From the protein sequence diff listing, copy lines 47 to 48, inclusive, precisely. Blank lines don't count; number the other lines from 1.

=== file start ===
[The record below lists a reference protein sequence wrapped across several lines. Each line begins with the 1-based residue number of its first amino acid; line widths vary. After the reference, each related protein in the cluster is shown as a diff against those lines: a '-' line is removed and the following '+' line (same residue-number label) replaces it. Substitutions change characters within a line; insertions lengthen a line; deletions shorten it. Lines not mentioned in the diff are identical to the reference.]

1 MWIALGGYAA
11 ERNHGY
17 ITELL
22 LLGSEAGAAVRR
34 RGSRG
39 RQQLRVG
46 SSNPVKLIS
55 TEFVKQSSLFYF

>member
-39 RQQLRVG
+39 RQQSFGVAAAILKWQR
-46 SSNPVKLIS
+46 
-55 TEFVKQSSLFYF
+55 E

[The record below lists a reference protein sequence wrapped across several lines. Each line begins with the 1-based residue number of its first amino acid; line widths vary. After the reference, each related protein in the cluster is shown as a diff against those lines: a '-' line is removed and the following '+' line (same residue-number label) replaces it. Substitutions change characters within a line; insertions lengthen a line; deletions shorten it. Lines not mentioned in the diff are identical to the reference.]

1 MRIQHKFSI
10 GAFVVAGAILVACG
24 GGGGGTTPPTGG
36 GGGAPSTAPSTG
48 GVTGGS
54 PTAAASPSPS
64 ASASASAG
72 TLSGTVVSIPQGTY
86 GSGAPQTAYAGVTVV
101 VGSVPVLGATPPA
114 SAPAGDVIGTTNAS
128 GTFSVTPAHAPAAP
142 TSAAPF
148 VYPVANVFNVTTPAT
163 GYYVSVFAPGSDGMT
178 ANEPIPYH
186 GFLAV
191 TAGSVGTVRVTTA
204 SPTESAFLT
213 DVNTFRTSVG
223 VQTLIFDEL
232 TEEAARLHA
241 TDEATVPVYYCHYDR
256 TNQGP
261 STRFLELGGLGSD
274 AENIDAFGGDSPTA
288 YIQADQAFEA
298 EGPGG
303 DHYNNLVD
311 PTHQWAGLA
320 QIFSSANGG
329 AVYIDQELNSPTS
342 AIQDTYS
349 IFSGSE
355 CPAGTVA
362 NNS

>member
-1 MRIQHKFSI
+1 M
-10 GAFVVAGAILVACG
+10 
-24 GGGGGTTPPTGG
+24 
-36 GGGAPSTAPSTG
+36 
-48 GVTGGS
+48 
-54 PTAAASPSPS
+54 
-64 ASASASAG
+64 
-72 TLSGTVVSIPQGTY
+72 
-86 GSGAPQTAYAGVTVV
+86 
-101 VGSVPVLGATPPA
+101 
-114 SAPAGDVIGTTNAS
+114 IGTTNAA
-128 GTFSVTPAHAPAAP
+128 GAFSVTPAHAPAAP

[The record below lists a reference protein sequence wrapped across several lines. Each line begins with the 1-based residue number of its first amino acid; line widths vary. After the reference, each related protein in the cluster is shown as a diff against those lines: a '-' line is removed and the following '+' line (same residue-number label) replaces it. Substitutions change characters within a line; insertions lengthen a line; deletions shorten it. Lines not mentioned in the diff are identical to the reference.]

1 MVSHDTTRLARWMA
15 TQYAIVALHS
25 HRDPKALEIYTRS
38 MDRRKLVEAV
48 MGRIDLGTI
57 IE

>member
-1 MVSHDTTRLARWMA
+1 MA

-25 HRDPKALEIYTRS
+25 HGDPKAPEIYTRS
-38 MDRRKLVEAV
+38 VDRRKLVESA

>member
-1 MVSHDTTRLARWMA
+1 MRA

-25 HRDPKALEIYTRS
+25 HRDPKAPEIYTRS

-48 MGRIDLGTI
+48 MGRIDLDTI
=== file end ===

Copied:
311 PTHQWAGLA
320 QIFSSANGG